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Drought-Tolerant Varieties Offer Solutions for Any Growing Season

15 August 2013

GLOBAL - Producers selecting corn hybrid products for corn-on-corn fields face special challenges with trash on top of the soil and root mass underneath.

To overcome these obstacles, according to DuPont Pioneer experts, growers should select hybrids with proven performance under diverse environments and stresses. One option is products with above average drought tolerance. In these fields, root mass may be reduced due to crowding, hence limiting water uptake the same as during drought conditions. The good news is that growers have choices among hybrids that thrive in water-limited conditions.

Products from the Optimum® AQUAmax™ family have been locally tested and have shown an 8.7 percent yield advantage in water-limited environments and a 2.6 percent yield advantage in favorable growing conditions. During the last two years more than 19, 207 comparisons across the past two growing seasons demonstrate that Optimum AQUAmax products are a good choice in stressful environments like a corn after corn rotation.

Equipped with strong agronomics and the latest technology packages, Optimum AQUAmax hybrids are designed to make more out of every drop. The unique trait package includes advanced stomata control for more efficient use of H2O, aggressive silking for improved kernel set, deeper kernels that maintain yield under late-season stress, and an efficient root system that captures deep soil moisture. To see how Optimum AQUAmax optimized water under dry conditions in the Western U.S. Corn Belt during summer 2013, visit the Optimum AQUAmax page on and click the Watch It Grow tab.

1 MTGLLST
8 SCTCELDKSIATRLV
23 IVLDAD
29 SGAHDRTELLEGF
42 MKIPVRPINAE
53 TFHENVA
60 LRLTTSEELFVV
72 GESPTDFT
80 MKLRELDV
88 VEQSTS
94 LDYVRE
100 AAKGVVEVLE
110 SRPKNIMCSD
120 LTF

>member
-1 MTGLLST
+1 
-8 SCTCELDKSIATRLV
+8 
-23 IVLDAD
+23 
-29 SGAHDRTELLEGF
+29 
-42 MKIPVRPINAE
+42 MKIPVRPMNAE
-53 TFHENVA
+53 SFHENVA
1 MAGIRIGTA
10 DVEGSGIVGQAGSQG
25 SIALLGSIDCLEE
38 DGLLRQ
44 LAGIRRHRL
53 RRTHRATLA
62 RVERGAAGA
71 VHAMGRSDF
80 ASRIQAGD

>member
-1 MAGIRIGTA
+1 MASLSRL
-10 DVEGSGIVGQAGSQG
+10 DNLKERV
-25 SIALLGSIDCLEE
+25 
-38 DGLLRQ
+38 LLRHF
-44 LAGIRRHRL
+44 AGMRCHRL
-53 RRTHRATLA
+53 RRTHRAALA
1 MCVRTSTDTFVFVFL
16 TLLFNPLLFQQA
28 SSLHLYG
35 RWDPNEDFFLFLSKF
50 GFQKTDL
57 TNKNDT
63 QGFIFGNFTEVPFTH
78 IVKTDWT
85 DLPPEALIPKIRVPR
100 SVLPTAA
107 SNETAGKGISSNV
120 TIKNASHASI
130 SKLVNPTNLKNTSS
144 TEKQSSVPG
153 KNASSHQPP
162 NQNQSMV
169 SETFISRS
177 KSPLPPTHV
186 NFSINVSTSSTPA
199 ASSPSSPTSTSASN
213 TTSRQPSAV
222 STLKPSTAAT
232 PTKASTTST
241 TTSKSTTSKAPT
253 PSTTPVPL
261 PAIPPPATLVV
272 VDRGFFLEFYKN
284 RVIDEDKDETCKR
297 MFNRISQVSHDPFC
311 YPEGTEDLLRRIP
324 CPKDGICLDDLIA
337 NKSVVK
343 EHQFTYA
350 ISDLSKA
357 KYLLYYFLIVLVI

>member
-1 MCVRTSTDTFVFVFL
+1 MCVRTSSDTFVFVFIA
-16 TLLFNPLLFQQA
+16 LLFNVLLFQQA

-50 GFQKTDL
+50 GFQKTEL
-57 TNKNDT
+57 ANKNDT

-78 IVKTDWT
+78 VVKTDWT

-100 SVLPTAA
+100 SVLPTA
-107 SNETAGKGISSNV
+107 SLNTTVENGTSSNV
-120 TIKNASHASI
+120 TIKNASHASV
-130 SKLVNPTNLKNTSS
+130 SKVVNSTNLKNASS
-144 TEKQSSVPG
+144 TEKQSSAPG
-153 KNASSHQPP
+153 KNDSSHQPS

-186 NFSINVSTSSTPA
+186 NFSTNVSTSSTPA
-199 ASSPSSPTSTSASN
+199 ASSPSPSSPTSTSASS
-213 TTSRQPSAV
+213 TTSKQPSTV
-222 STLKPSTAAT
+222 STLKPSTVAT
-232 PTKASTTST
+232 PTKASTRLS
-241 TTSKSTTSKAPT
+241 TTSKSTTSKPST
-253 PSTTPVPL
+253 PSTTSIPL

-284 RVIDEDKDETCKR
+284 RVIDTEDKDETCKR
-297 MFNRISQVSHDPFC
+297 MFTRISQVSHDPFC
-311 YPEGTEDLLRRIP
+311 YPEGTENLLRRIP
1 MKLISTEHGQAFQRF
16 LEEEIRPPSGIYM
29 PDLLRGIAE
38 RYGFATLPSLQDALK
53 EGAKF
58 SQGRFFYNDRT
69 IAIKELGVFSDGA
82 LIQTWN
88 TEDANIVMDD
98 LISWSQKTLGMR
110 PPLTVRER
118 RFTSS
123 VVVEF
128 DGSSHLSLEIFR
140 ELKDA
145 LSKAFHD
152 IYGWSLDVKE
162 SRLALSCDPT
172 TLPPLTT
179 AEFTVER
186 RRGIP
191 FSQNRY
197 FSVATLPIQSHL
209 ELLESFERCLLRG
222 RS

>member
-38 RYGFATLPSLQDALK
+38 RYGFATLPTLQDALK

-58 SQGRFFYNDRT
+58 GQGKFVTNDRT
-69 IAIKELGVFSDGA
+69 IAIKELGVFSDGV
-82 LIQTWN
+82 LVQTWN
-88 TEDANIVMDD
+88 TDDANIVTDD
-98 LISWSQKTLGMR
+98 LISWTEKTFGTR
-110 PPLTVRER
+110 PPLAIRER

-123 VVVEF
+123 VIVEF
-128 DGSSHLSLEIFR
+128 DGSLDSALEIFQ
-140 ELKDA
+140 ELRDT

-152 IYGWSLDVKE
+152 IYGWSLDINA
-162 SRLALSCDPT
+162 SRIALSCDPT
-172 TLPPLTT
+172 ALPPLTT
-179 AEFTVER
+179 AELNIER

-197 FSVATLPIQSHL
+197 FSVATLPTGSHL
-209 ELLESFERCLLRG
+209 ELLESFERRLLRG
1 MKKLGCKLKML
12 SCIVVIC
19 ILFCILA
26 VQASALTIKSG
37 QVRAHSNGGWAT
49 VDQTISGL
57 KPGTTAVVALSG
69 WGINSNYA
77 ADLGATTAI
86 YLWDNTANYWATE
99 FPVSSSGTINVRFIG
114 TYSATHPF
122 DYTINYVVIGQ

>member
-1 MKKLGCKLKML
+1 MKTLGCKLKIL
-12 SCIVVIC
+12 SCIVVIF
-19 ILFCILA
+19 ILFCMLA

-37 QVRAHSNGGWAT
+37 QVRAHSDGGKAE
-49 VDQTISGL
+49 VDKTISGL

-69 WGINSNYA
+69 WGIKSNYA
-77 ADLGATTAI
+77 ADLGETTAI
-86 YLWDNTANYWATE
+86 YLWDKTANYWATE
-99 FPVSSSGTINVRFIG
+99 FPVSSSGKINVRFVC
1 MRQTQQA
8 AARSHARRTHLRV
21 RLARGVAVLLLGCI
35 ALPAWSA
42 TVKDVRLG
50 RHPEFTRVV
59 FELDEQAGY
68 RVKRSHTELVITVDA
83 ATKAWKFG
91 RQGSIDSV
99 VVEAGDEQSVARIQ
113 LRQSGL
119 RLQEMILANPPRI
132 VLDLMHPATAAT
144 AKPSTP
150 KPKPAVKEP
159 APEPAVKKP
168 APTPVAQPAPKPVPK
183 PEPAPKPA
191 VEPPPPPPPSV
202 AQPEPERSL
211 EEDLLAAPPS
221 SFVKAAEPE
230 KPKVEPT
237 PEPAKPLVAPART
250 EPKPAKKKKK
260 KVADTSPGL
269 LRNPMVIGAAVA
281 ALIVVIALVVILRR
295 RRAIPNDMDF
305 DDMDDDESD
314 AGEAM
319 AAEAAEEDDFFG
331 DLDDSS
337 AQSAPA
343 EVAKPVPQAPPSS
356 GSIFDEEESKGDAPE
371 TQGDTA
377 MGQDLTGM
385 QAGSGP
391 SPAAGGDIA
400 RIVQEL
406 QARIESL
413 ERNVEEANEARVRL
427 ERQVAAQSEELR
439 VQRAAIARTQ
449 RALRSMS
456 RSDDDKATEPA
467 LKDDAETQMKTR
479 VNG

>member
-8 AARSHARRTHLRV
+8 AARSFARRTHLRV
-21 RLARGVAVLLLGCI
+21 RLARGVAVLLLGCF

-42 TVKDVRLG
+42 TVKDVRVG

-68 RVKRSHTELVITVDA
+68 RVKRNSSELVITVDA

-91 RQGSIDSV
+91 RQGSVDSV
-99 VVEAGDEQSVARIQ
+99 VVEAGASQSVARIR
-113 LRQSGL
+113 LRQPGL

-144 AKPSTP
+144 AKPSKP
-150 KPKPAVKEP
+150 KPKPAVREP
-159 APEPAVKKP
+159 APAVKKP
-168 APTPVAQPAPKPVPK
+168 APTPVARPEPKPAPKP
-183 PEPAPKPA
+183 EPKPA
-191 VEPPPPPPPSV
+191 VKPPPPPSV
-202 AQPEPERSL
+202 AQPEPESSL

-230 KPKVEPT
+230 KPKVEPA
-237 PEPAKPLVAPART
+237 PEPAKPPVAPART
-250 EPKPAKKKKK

Pioneer researchers use native genes from a wide background of maize genetics to help improve drought tolerance within Optimum AQUAmax products. Because drought is a complex challenge, many genes are involved in a plant’s ability to tolerate hot, dry conditions.

Other characteristics to consider for corn-after-corn production include:

  • Hybrid maturity - Select an appropriate maturity that matches corn planting date and seasonal growing degree units. Account for cooler soils and slower emergence under high-residue conditions associated with corn following corn.
  • Defensive traits - Choose the highest-performing genetics with defensive traits including standability and disease and insect resistance required for this production system.
  • Seeding rate - Extensive field research has documented the value for planting higher seeding rates in more productive areas and decreasing rates where productivity is lower. However, sometimes pushing plant populations imposes additional stress on the plant. Selecting hybrids such as Optimum AQUAmax, which are designed to handle that stress, allows you to get more ears per acre by increasing the seeding rate.

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